We've updated our Privacy Policy to make it clearer how we use your personal data.

We use cookies to provide you with a better experience. You can read our Cookie Policy here.

Advertisement
Your Toothbrush Mirrors You, Not Your Toilet
News

Your Toothbrush Mirrors You, Not Your Toilet

Your Toothbrush Mirrors You, Not Your Toilet
News

Your Toothbrush Mirrors You, Not Your Toilet

A researcher removes bristles from a toothbrush for testing. Credit: Northwestern University/Big Ten Network.
Read time:
 

Want a FREE PDF version of This News Story?

Complete the form below and we will email you a PDF version of "Your Toothbrush Mirrors You, Not Your Toilet"

First Name*
Last Name*
Email Address*
Country*
Company Type*
Job Function*
Would you like to receive further email communication from Technology Networks?

Technology Networks Ltd. needs the contact information you provide to us to contact you about our products and services. You may unsubscribe from these communications at any time. For information on how to unsubscribe, as well as our privacy practices and commitment to protecting your privacy, check out our Privacy Policy

Good news: The bacteria living on your toothbrush reflect your mouth – not your toilet.

After studying microbial communities living on bristles from used toothbrushes, Northwestern University researchers found those communities matched microbes commonly found inside the mouth and on skin. This was true no matter where the toothbrushes had been stored, including shielded behind a closed medicine cabinet door or out in the open on the edge of a sink.


The study’s senior author, Erica Hartmann, was inspired to conduct the research after hearing concerns that flushing a toilet might generate a cloud of aerosol particles. She and her team affectionately called their study “Operation Pottymouth.”


“I’m not saying that you can’t get toilet aerosols on your toothbrush when you flush the toilet,” Hartmann said. “But, based on what we saw in our study, the overwhelming majority of microbes on your toothbrush probably came from your mouth.”


The study was published Feb. 1 in the journal Microbiome.


Hartmann is an assistant professor of environmental engineering at Northwestern’s McCormick School of Engineering. Ryan Blaustein, a former postdoctoral fellow in Hartmann’s lab, was the paper’s first author. Blaustein is now a postdoctoral fellow at the National Institutes of Health (NIH).


Collecting samples


To obtain toothbrushes for the study, Hartmann’s team launched the Toothbrush Microbiome Project, which asked people to mail in their used toothbrushes along with corresponding metadata. Hartmann’s team then extracted DNA from the bristles to examine the microbial communities found there. They compared these communities to those outlined by the Human Microbiome Project, an NIH initiative that identified and catalogued microbial flora from different areas of the human body.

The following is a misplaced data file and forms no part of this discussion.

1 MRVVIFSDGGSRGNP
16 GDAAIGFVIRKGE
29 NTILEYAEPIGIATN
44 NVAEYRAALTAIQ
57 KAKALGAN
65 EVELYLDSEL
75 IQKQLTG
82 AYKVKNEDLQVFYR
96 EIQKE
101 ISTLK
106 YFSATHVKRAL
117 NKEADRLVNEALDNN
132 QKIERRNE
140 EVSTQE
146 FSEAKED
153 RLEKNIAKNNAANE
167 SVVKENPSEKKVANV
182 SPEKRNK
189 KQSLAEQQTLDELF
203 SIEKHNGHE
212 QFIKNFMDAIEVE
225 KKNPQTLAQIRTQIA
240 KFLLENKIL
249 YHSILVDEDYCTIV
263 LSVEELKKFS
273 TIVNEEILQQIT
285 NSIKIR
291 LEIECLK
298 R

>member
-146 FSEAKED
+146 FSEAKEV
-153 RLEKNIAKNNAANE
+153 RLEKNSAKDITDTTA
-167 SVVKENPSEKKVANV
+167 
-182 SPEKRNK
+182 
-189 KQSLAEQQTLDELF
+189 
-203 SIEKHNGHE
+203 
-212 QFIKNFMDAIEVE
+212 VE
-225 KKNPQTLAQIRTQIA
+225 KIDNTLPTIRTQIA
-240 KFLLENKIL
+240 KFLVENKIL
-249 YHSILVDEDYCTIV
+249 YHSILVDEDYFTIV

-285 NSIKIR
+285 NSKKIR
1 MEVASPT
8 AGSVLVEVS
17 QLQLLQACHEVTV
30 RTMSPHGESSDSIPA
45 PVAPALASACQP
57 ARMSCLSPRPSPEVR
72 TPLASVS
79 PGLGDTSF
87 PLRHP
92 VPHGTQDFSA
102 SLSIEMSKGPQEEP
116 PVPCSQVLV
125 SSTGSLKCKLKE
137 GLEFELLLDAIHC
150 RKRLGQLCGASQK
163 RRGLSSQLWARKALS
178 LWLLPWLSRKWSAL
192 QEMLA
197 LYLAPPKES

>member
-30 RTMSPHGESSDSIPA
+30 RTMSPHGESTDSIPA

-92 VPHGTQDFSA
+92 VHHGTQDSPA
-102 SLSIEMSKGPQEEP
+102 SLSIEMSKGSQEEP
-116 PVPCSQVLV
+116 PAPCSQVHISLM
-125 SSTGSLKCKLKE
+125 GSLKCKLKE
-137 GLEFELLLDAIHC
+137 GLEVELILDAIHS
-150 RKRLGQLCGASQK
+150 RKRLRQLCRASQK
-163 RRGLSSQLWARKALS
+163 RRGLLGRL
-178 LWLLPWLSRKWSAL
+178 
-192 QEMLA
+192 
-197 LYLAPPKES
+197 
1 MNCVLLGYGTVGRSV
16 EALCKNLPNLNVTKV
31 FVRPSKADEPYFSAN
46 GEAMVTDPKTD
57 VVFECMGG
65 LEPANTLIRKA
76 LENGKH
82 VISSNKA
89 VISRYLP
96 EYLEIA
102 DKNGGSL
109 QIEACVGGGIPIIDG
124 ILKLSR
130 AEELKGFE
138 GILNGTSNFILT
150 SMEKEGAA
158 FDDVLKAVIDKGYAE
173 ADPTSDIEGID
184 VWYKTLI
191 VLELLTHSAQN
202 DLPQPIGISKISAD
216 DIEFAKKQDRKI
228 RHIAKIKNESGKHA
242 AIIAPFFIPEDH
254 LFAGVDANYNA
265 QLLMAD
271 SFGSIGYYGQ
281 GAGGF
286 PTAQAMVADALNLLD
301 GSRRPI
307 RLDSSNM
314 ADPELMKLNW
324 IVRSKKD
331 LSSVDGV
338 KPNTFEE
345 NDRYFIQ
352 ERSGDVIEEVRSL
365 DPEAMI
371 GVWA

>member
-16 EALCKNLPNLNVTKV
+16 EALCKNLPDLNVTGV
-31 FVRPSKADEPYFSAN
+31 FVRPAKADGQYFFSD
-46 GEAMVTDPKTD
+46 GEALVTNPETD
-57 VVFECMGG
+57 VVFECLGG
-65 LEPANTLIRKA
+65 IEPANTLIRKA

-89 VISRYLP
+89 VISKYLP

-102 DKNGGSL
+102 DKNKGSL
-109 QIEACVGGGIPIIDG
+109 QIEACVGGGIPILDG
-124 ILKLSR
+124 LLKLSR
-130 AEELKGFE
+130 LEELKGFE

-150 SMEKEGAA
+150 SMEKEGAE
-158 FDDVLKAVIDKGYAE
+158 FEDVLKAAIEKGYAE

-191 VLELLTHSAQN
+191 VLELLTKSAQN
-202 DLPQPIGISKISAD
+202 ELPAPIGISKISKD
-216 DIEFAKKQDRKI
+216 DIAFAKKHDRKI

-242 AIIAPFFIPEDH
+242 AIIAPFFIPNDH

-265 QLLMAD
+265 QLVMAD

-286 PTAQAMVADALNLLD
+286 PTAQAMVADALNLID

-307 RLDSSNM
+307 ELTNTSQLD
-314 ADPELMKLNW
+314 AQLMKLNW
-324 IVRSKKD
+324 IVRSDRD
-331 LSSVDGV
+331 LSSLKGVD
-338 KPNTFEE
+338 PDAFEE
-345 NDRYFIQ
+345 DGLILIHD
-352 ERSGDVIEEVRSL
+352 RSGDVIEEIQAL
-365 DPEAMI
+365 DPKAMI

“Many people contributed samples to the Human Microbiome Project, so we have a general idea of what the human microbiome looks like,” Blaustein said. “We found that the microbes on toothbrushes have a lot in common with the mouth and skin and very little in common with the human gut.”


“Your mouth and your gut are not separate islands,” Hartmann added. “There are some microbes that we find both in the human gut and mouth, and those microbes are found on toothbrushes. But, again, those are probably coming from your mouth.”


Clean mouth, clean toothbrush


During the research, Hartmann’s team examined how many different types of microbes lived on the toothbrushes. They found people with better oral hygiene, who regularly flossed and used mouthwash, had toothbrushes with less diverse microbial communities.


“If you practice good oral hygiene, then your toothbrush also will be relatively clean,” Hartmann said. “But it’s a small difference. It’s not like people who regularly floss, brush and use mouthwash have no microbes and those who don’t have tons. There’s just a bit less diversity on toothbrushes from people who do all those things.”


The researchers also found that microbes from toothbrushes of people with better oral hygiene had slightly more antimicrobial-resistance genes. Hartmann said microbes with these genes did not match the human body and were likely from air or dust in the bathroom.


Hartmann stresses that there’s no need to be alarmed by microbes living on your toothbrush. Unless your dentist recommends otherwise, people should not reach for antimicrobial toothpastes and toothbrushes.


“By using antimicrobials, you aren’t just getting rid of microbes,” Hartmann said. “You are pushing the surviving microbes toward antimicrobial resistance. In general, for most people, regular toothpaste is sufficient.” 

Reference
Blaustein RA, Michelitsch L-M, Glawe AJ, et al. Toothbrush microbiomes feature a meeting ground for human oral and environmental microbiota. Microbiome. 2021;9(1):32. doi:10.1186/s40168-020-00983-x



This article has been republished from the following materials. Note: material may have been edited for length and content. For further information, please contact the cited source.

Advertisement